“Our ef­fect­ive­ness comes from our un­com­prom­ising fo­cus on our mis­sion and our proven abil­ity to af­fect the out­come of races. If we got in­volved in races where we were sure that the can­did­ates were go­ing to lose no mat­ter what we did “¦ we just would be wast­ing our mem­bers’ money,” said Club for Growth spokes­man Barney Keller.

Of the sev­en primary chal­lenges, Re­pub­lic­an strategists view the Mis­sis­sippi Sen­ate race as the only con­test where the chal­lenger has a ser­i­ous shot at win­ning. In that race, McDaniel, known as the Jim De­Mint of the Mis­sis­sippi state Le­gis­lature, jumped in the race be­fore Sen. Thad Co­chran an­nounced his reelec­tion plans. After the Thanks­giv­ing hol­i­day, Co­chran an­nounced he’s run­ning for a sev­enth term, but he hasn’t faced a ser­i­ous chal­lenge in dec­ades. Con­ser­vat­ive groups have com­mis­sioned polling in Mis­sis­sippi, con­clud­ing that the seni­or ap­pro­pri­at­or is at risk of los­ing reelec­tion.

Oth­er Re­pub­lic­an sen­at­ors are vul­ner­able on pa­per, but their pro­spects im­prove dra­mat­ic­ally based on their com­pet­i­tion. Sen. Lind­sey Gra­ham’s pop­ular­ity in South Car­o­lina has dipped over his ad­vocacy for im­mig­ra­tion re­form, but none of his chal­lengers has put to­geth­er a cam­paign or­gan­iz­a­tion threat­en­ing his reelec­tion. Sen­ate Minor­ity Lead­er Mitch Mc­Con­nell’s ap­prov­al rat­ings are in dan­ger­ous ter­rit­ory in Ken­tucky, but he’s lately spent more time fo­cused on his Demo­crat­ic op­pon­ent than his deep-pock­eted tea-party rival. Sen. Lamar Al­ex­an­der raised mil­lions in pre­par­a­tion for a tough primary chal­lenge in Ten­ness­ee, but his op­pon­ent, state Rep. Joe Carr, is non­vi­able, even to harsh Al­ex­an­der crit­ics. Even Liz Cheney, po­s­i­tion­ing her­self as a tea-party reneg­ade in Wyom­ing, badly trails Sen. Mi­chael En­zi in early polling.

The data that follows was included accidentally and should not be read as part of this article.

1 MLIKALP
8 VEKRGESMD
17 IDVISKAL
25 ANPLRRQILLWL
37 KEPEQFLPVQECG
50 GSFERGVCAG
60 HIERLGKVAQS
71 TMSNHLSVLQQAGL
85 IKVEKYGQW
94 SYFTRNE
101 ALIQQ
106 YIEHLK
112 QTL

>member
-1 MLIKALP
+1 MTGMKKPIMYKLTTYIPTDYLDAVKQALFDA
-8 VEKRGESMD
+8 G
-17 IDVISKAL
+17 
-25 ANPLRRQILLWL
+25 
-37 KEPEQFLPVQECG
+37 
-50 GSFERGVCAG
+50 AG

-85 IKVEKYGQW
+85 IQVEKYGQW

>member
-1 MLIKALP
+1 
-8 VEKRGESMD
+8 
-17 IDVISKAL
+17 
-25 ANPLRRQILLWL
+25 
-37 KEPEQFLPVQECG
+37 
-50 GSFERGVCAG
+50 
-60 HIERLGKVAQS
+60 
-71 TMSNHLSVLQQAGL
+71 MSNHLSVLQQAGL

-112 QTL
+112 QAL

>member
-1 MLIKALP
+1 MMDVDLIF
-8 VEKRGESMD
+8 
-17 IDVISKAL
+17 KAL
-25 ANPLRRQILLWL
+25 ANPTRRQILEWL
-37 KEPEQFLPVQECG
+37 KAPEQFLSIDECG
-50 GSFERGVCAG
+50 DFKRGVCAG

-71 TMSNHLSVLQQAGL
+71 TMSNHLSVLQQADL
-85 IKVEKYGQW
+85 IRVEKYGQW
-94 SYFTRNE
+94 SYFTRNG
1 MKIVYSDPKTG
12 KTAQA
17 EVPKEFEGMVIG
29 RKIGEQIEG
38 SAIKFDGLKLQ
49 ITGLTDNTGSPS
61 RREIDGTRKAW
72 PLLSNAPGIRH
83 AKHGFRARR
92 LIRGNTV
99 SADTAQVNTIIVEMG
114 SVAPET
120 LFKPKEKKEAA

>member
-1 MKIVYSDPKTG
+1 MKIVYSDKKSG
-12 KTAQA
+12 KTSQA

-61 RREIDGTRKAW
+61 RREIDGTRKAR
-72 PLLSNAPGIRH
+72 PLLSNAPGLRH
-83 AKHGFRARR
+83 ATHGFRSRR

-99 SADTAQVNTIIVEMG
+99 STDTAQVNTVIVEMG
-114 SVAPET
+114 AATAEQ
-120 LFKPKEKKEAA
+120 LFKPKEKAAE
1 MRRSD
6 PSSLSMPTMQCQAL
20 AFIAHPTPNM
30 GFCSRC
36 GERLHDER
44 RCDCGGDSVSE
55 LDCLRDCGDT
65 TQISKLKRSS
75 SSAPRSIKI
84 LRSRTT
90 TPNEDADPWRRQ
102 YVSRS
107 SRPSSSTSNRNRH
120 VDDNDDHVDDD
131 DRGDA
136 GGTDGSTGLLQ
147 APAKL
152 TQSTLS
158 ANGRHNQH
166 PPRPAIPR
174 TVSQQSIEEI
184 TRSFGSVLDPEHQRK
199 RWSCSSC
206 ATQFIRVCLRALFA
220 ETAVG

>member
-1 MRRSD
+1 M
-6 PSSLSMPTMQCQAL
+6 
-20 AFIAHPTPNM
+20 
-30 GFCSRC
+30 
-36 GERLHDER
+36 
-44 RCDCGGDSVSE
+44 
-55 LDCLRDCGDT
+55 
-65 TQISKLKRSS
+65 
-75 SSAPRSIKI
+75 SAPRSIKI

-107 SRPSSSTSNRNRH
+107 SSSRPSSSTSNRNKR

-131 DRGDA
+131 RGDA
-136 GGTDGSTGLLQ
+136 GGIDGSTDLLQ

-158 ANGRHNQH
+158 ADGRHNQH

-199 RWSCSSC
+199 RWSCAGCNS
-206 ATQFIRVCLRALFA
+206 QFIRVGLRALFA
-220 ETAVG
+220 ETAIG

If Stock­man didn’t carry loads of per­son­al bag­gage, his odds against the former NR­SC chair­man would still be near-im­possible. With the Texas primary in March, chal­lengers have only three months to raise the mil­lions ne­ces­sary to mount a ser­i­ous cam­paign in an ex­pens­ive state. Stock­man ended Septem­ber with his cam­paign ac­count in debt.